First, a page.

The Chinese were the first to document the arranging of cut flowers in containers with water. Chinese flower arrangements always feature seasonal blooms and plant life, with each month represented by specific flowers. The symbolic language of the flowers includes characteristics such as prosperity, good fortune, wisdom and purity. The arrangements also seek to balance masculine and feminine energy.
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Chinese flower arrangements use the concept of yin and yang, the balance of female and male elements. Male energy, or yang, is represented by strong colours, upright stems and dominant blooms. Female energy, or yin, is incorporated through the use of vines, horizontal stems and finer, more delicately-hued blossoms. Combining these elements in pleasing proportions allows the flowers to represent the perfection attained in life when contrasting natures are in balance. In this way, a Chinese flower arrangement is believed to bring balancing energy into the home.
Chinese culture attributes certain characteristics to certain plants. Pine boughs represent nobility and wisdom. Narcissus symbolise purity and prosperity. Bamboo signifies constancy, long life and loyalty. Youth and charm are the characteristics celebrated with peach blossoms. Chrysanthemums have powerful yang energy and bring good luck and ease to the home. Orchids are emblems of plenty and fertility, while peonies symbolise spring and peace. The lotus is the ultimate symbol of purity and the true nature of reality.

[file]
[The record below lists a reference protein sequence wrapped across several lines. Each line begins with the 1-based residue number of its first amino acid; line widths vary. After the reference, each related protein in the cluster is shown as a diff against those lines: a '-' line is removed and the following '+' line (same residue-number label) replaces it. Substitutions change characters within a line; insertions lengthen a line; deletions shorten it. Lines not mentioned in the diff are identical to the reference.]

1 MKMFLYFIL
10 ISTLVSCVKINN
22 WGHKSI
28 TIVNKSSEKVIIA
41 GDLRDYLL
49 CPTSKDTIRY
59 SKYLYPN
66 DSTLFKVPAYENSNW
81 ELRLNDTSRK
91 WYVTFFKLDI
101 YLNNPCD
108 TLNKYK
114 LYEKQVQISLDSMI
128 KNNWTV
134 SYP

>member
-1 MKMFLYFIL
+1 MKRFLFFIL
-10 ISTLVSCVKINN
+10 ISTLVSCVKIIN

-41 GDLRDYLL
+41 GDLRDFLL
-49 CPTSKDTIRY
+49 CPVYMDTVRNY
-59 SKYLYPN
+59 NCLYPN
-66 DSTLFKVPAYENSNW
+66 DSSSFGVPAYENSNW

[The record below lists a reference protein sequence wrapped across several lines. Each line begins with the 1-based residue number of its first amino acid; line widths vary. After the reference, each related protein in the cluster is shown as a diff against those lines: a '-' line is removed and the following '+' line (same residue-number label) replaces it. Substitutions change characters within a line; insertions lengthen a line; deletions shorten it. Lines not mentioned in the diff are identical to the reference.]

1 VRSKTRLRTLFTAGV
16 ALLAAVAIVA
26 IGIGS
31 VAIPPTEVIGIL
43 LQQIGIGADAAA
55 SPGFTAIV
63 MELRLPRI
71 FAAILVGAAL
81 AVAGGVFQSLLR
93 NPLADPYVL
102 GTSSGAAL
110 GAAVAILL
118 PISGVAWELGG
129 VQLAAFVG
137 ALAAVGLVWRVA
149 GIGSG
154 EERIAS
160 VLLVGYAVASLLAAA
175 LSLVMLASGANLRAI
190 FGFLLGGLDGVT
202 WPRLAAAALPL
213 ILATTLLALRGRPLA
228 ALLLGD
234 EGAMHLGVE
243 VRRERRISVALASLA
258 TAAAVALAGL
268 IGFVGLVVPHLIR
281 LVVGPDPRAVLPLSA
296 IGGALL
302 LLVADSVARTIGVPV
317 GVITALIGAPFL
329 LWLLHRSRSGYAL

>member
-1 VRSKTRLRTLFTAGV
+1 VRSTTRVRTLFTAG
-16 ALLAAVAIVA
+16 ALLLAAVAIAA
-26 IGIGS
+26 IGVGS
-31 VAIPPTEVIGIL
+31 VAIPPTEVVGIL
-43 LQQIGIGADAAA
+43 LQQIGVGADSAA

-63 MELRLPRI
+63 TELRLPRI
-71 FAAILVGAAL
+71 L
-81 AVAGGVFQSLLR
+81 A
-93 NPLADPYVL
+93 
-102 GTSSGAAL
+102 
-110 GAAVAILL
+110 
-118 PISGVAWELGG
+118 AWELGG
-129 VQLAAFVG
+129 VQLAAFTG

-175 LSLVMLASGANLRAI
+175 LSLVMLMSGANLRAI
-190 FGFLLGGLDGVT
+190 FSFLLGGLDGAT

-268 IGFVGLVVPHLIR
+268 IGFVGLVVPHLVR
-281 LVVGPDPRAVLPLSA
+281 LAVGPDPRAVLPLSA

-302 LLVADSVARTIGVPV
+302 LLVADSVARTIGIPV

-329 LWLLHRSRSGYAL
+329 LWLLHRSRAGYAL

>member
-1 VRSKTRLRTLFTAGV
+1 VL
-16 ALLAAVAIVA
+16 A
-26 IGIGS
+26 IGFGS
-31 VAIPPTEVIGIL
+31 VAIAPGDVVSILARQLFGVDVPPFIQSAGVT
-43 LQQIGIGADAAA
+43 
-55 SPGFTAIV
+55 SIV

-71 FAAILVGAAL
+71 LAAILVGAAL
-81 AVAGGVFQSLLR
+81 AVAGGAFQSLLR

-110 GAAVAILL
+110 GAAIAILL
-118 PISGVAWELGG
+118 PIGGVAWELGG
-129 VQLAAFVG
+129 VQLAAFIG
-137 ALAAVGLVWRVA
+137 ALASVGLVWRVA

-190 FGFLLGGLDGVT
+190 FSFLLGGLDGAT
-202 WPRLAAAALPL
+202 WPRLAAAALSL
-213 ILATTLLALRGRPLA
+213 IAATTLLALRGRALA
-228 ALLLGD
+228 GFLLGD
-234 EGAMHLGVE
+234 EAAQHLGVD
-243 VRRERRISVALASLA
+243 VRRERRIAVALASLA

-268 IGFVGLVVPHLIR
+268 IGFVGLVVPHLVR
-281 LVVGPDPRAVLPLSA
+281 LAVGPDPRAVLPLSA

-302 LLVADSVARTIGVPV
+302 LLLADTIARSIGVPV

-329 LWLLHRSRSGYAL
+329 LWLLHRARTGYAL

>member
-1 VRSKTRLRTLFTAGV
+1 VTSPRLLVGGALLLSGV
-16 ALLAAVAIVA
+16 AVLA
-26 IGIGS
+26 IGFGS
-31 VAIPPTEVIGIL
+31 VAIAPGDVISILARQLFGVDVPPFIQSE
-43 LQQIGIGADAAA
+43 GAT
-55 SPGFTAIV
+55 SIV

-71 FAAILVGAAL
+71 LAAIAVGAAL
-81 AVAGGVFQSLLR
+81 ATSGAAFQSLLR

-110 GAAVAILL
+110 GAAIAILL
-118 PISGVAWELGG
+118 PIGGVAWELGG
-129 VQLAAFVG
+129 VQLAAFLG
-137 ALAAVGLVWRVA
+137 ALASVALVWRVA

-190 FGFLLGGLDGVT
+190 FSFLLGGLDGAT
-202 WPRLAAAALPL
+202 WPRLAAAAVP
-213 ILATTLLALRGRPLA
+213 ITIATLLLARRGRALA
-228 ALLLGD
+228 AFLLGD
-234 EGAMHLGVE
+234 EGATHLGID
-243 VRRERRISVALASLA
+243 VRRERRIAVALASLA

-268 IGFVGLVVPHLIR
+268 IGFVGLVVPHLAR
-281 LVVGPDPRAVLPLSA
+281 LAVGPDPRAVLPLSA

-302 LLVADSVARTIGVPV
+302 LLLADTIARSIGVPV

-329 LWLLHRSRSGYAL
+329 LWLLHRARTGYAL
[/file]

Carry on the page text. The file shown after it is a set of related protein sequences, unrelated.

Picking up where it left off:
The significance has been attached to the different plants over time and reinforced through art, poetry and other literature.
Containers are an important element of the Chinese flower arrangement. Vessels never should compete with the flowers, so plain receptacles are preferred, made from pottery, glass, wood or porcelain. The finish of the surface of the container is chosen carefully to complement the nature of the flowers being placed in it. Glass and smooth, shiny porcelain are the best for delicate blooms, and heavy, rough-surfaced pottery or textured metals work well with heavier branches and stronger colours
As early as 589, growing and arranging flowers was a popular profession in China. There was much prosperity during the Sui and Tang dynasties, which brought about a comfortable life and free time for cultural pursuits. Enjoying flowers became a priority, and many flower festivals were celebrated. In earlier times, flowers had been used mainly for decorating religious shrines, but during these eras of cultural blossoming, the display of flowers became an art form.
Contemporary practitioners of Chinese flower arranging still prefer to grow their own flowers, as the arrangements are traditionally based on seasonal availability. A well-chosen planting can provide a series of blooms from early spring until late autumn. Certain flowers, such as the brilliant orange Chinese lantern, and seed pods can be used dried for unusual winter arrangements combined with bare winter branches or pine boughs.
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